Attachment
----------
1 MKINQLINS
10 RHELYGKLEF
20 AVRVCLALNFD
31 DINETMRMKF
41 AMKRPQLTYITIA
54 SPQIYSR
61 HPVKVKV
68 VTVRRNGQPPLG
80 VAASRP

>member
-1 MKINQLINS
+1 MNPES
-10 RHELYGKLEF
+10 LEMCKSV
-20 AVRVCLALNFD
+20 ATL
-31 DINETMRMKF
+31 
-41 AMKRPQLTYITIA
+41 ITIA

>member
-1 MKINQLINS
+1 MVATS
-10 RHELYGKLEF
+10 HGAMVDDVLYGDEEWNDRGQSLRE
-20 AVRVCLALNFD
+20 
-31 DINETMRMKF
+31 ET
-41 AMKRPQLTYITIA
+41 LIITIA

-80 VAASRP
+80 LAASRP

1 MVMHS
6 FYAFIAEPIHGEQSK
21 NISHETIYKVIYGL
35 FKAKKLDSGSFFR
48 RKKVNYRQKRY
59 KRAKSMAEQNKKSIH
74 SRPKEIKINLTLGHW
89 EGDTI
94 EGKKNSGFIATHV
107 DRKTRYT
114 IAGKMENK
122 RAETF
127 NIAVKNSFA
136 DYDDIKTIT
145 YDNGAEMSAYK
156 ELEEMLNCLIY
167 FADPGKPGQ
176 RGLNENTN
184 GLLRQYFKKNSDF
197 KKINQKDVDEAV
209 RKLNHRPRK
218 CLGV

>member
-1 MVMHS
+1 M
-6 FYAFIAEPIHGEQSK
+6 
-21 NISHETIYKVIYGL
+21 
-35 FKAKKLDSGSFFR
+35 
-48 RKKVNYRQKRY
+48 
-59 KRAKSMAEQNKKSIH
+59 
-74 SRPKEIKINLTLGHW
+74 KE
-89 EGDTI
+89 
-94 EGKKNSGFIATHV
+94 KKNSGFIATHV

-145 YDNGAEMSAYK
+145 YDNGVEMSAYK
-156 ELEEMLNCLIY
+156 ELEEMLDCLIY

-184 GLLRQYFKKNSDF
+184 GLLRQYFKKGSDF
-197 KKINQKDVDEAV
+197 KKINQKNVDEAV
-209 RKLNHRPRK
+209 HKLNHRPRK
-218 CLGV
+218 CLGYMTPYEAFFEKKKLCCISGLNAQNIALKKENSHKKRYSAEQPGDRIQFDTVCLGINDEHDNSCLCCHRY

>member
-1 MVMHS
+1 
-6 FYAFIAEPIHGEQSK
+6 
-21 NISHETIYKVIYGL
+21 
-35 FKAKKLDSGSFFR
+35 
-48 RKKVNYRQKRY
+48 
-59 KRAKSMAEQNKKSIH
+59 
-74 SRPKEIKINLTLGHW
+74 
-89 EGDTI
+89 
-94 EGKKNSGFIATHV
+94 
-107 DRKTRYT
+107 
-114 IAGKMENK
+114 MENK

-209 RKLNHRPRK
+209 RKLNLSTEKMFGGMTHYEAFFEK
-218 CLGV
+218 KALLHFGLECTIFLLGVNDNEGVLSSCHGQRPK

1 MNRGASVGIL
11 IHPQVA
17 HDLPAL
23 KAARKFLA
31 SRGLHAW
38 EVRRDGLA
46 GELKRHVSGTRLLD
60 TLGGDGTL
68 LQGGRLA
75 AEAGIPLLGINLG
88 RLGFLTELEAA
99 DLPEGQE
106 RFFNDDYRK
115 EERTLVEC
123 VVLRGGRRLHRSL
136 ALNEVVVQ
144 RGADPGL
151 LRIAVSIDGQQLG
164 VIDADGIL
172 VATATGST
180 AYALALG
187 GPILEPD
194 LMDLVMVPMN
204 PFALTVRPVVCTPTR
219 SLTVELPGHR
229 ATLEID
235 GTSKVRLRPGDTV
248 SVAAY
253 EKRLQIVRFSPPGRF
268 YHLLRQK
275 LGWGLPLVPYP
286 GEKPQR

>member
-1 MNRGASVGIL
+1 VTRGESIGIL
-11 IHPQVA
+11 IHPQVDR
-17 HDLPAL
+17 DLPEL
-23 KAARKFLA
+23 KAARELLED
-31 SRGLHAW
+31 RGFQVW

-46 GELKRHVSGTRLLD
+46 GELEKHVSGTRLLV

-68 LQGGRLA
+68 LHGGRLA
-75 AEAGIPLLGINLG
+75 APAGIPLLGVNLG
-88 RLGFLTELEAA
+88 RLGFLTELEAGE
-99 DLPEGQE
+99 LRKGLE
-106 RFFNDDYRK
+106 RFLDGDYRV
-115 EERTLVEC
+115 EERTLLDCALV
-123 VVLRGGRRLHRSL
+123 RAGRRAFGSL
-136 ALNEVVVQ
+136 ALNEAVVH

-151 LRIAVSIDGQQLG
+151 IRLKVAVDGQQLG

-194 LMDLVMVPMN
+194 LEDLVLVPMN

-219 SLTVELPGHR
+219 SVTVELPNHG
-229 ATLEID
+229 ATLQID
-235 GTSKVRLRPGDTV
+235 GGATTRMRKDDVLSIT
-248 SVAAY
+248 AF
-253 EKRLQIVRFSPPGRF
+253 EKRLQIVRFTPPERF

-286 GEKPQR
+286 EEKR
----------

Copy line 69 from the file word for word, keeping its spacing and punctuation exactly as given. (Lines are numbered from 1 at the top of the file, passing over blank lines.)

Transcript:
-74 SRPKEIKINLTLGHW